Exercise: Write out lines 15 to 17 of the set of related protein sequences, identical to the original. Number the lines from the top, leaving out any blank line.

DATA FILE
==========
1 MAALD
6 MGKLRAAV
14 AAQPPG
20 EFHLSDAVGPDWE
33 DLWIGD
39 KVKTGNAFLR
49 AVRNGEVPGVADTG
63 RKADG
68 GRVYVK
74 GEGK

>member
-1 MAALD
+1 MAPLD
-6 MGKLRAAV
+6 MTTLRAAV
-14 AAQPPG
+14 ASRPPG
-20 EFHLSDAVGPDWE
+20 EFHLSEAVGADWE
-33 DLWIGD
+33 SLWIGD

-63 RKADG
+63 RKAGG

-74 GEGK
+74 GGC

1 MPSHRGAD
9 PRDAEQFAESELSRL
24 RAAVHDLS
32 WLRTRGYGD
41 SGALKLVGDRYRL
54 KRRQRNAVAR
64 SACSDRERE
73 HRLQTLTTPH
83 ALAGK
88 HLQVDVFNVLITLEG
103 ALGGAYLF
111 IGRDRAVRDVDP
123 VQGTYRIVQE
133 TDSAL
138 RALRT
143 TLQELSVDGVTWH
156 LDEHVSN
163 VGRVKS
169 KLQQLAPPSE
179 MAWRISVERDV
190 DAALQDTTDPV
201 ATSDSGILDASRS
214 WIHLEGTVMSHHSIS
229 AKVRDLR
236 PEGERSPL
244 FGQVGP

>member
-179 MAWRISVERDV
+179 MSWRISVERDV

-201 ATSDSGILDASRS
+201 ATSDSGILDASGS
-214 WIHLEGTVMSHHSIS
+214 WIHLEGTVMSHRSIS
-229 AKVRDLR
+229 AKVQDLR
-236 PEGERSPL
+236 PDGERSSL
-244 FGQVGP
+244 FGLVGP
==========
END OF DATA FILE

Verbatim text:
+6 MTTLRAAV
-14 AAQPPG
+14 ASRPPG